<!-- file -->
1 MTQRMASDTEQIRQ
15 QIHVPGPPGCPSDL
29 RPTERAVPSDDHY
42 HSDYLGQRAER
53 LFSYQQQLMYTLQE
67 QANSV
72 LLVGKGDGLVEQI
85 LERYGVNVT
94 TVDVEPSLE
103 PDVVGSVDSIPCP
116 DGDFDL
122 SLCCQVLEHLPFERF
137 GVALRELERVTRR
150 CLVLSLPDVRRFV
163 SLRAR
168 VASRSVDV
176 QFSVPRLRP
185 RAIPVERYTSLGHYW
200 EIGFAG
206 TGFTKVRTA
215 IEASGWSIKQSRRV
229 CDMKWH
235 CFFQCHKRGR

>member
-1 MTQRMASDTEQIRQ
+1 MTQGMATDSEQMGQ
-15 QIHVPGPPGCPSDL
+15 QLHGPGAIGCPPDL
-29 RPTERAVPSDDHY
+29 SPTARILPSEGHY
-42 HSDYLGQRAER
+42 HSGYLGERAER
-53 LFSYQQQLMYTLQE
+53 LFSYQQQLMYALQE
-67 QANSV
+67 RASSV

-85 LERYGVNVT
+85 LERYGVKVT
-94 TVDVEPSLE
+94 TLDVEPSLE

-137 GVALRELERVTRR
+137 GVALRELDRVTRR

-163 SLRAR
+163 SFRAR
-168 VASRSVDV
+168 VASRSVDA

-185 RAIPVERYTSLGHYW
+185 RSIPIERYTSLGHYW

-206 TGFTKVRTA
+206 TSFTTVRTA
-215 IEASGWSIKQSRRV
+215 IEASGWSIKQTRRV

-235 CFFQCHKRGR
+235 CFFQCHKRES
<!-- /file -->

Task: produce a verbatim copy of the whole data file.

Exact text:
1 MTQRMASDTEQIRQ
15 QIHVPGPPGCPSDL
29 RPTERAVPSDDHY
42 HSDYLGQRAER
53 LFSYQQQLMYTLQE
67 QANSV
72 LLVGKGDGLVEQI
85 LERYGVNVT
94 TVDVEPSLE
103 PDVVGSVDSIPCP
116 DGDFDL
122 SLCCQVLEHLPFERF
137 GVALRELERVTRR
150 CLVLSLPDVRRFV
163 SLRAR
168 VASRSVDV
176 QFSVPRLRP
185 RAIPVERYTSLGHYW
200 EIGFAG
206 TGFTKVRTA
215 IEASGWSIKQSRRV
229 CDMKWH
235 CFFQCHKRGR

>member
-1 MTQRMASDTEQIRQ
+1 MTQGMATDSEQMGQ
-15 QIHVPGPPGCPSDL
+15 QLHGPGAIGCPPDL
-29 RPTERAVPSDDHY
+29 SPTARILPSEGHY
-42 HSDYLGQRAER
+42 HSGYLGERAER
-53 LFSYQQQLMYTLQE
+53 LFSYQQQLMYALQE
-67 QANSV
+67 RASSV

-85 LERYGVNVT
+85 LERYGVKVT
-94 TVDVEPSLE
+94 TLDVEPSLE

-137 GVALRELERVTRR
+137 GVALRELDRVTRR

-163 SLRAR
+163 SFRAR
-168 VASRSVDV
+168 VASRSVDA

-185 RAIPVERYTSLGHYW
+185 RSIPIERYTSLGHYW

-206 TGFTKVRTA
+206 TSFTTVRTA
-215 IEASGWSIKQSRRV
+215 IEASGWSIKQTRRV

-235 CFFQCHKRGR
+235 CFFQCHKRES